As keen winter mountain walkers/climbers, my friend and I were making our way across a snowy, ice covered CMD arete when all of a sudden part of the way across the arete, some ice gave away under my footing. I slipped down onto my side and onto my back then immediately started to slide down the arete towards the CIC hut. I got myself into a self arrest position fairly quickly, however, due to my speed and how steep the arete is, my axe just cut through the snow and ice. I thought I wasn't going to stop even though my arest fast and perfect text book. I then started to hit a few exposed rock bouncing off with force until eventually my axe snagged on to some of this exposed rock bringing me to a jolting stop. I'd gone down 25m 83ft before coming to an abrupt stop.
I felt bruising where I'd hit my left hip on some rock but otherwise felt ok. After getting my breath I started to climb back up to the ridge where I had left my friend. From there we continued to the summit of Ben Nevis but my left leg and hip started to feel sore and was really slowing me down. Once we were at Ben Nevis summit, I took some pain-relief and anti-inflammatories before setting off on our descent.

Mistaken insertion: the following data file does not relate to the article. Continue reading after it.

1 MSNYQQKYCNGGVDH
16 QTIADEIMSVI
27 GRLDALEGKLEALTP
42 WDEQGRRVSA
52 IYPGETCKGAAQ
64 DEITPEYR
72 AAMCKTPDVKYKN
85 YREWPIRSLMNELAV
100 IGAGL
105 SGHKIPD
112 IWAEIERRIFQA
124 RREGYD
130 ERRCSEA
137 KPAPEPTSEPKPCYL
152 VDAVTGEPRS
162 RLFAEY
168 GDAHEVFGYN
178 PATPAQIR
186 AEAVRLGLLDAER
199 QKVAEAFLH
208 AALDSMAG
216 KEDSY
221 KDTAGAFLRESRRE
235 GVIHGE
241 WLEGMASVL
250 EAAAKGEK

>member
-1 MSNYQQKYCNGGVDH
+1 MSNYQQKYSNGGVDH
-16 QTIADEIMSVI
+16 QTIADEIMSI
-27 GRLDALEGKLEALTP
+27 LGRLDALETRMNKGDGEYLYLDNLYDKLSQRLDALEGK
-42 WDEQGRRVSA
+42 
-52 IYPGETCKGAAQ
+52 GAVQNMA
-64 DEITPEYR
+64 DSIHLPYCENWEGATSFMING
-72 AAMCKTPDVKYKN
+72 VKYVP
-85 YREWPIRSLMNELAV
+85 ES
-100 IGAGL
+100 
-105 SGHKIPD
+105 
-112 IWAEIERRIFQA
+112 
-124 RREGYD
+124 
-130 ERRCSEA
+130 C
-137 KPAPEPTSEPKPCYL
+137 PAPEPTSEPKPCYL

Once I got to my accommodation I had a proper look at my injured hip to find a huge hematoma on my left hip/thigh and thought I must be the luckiest girl alive to just have that. Until... A couple of weeks later my shoulder and neck started to give me so much pain. Even now, a year later I still get lots of pain in my neck and shoulder as well as some numbness in some of my fingers. I may now be possibly be looking at needing surgery and now wished I'd got myself checked out immediately and properly.
After any incident where you get injured, it pays to get yourself checked out properly no matter how big or small.
Serious injury requiring medical treatment
Slip, trip or fall, Adverse Weather, Falling rock, snow, ice or object
Rescue Services Involved?
For more advice and guidance on good practices visit BMC skills
All reports are self-submitted and have not been edited by the BMC in any way, so please keep an open mind regarding the lessons and causes of each incident or near-miss.